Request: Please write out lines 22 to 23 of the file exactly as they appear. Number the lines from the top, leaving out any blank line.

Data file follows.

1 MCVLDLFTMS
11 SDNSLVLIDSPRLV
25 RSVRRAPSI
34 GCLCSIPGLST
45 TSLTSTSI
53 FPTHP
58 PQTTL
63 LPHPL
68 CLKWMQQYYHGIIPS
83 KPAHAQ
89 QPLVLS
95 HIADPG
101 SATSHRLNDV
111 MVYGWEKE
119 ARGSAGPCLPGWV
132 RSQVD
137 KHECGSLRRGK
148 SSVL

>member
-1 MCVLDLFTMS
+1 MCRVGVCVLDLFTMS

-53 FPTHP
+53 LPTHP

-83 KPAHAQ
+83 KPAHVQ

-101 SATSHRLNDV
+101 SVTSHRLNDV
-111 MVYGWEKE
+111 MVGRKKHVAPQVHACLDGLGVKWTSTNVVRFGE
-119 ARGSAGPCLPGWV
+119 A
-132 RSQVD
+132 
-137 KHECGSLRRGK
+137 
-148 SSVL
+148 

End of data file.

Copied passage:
-53 FPTHP
+53 LPTHP